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and said to the guilty one whom men would have stoned, “ Neither do I condemn thee,” was to wield in the end an implacable vengeance; that he, who desired before he died to be remembered by his lowly and sorrowful companions, was to appear in material pomp as the arbitrator of the whole earth's destiny.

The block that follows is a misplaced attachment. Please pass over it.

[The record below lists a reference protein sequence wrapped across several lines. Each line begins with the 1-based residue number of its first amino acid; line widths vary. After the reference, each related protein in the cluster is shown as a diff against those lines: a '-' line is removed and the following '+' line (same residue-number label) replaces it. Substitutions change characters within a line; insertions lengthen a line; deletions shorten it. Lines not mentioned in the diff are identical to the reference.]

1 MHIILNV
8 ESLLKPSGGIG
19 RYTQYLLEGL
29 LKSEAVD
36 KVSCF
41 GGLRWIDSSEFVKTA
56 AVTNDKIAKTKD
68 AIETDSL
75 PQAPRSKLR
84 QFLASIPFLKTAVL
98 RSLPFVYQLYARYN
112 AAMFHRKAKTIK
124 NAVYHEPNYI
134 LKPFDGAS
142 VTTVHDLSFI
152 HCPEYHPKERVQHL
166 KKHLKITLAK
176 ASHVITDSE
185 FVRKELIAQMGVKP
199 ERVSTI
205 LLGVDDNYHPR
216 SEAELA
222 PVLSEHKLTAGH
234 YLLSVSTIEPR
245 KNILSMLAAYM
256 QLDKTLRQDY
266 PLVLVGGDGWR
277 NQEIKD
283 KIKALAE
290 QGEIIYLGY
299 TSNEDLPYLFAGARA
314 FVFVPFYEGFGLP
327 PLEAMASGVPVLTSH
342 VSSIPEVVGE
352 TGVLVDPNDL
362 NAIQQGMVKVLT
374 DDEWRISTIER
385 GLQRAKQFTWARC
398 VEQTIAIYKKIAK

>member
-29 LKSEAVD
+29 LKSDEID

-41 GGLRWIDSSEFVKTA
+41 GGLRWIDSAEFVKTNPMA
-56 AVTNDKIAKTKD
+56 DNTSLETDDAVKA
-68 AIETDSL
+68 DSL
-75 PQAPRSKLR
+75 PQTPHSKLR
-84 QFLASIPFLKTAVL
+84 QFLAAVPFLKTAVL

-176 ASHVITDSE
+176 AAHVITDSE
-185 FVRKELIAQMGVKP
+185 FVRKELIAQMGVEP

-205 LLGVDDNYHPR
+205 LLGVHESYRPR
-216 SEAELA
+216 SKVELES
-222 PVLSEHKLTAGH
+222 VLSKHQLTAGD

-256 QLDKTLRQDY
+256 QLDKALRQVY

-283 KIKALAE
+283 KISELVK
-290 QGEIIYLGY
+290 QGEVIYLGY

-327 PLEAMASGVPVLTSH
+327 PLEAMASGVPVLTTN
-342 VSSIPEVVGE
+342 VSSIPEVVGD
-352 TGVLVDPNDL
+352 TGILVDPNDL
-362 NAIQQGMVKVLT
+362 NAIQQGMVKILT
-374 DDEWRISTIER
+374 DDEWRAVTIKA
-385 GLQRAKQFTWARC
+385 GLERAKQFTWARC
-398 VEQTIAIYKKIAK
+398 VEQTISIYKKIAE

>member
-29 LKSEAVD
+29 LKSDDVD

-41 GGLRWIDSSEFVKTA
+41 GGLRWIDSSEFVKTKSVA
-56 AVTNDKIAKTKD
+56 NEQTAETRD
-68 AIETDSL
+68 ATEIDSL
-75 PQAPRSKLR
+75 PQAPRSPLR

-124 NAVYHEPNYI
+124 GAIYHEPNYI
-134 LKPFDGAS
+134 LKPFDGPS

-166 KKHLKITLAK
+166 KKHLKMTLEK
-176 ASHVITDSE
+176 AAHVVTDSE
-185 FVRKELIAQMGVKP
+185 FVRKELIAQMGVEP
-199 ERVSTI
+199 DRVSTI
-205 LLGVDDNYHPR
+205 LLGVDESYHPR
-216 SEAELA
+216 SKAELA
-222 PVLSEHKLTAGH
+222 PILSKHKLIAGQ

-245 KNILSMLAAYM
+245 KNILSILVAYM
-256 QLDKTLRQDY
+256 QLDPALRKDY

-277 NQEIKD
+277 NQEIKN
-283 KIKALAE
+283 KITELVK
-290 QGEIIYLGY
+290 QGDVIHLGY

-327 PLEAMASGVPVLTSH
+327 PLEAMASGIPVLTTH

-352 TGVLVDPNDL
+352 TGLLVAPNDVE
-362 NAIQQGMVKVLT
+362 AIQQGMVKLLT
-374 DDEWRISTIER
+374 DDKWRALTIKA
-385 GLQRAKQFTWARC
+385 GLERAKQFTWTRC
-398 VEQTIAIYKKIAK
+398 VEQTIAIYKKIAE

But there are clearer and more decisive evidences. The writings of the New Testament, as plainly as those of the Old, ascribe the high prerogative of pronouncing sentence upon the deserts of men to the Almighty only. are come,” as the Epistle to the Hebrews has it, Jesus, the mediator of the new covenant, and to God, the .Judge of all.” And not only is the Supreme Being everywhere thus recognized as He to whom “every one of us must give account of himself, but the Saviour expressly disclaims every pretension to any delegated authority of so extraordinary a kind. “I judge no man," he said at one time; and at another, “ Man, who made me a judge or a divider over you?” And more strikingly, “ If any man hear my words and believe not, I judge him not; for I came not to judge the world, but to save the world.” There are many instances of judgment mentioned which utter a plain warning not to construe too narrowly the pictured style of the East. 66 The men of Nineveh and the queen of the south," said the Saviour, “shall rise up in the judgment and condemn this generation.” Who imagines that this has any. thing to do with real events or a future retribution, or that he meant more than to bring forward for the reproach of his countrymen of that day those ancient examples? The Assyrian transgressors repented at the preaching of so paltry a prophet as Jonah, but these remained hard under the word of God's own Anointed. The Arabian queen came from far to listen to the wisdom of a prince, who showed in the dishonored close of his days that the highest wisdom of all was wanting in him; while these would not receive the word of life, that was brought nigh to them, and that entreated their acceptance. Again, and more remarkably, he assured his twelve disciples that “in the regeneration” they should " sit upon twelve thrones, judging the twelve tribes of Israel.” No one thinks for a moment of any other than a spiritual power and the reign of the Gospel. Once more, Christians themselves, as such, are exalted to this very supremacy, which has been assigned exclusively and in a miraculous sense to their Divine Master; and this is an instance still more full of instruction for us than either of those before appealed to. “ Do ye not know," writes Paul to his Corinthians, “ that the saints shall judge the world ? Know ye not that we shall judge angels ? " Here is a claim of the most astounding character, - a claim that arrayed itself in aftertimes in a thousand forms of priestly domination. What! shall the condemnation of one another, and the lordship over one another, never cease ? Shall the frail and guilty, who at the highest point of their improvement fall short, and in their purest condition are suppliants for pardon, be employed to pronounce God's blessing and curse on their fellows, and on those who are above their fellows? No one dreams of such a thing. But how, then, can they be said to judge at all ? Just as every unsullied character and every excellent deed convicts and shames the depraved and base-minded. Just as every teacher of righteousness condemns those who will not keep its law. Just as every one, who declares the crowns of joy that are laid up for obedient souls, and the penalties that will at last crowd up the path of wicked men, is set forth in the Bible as bestowing the glory and inflicting the doom.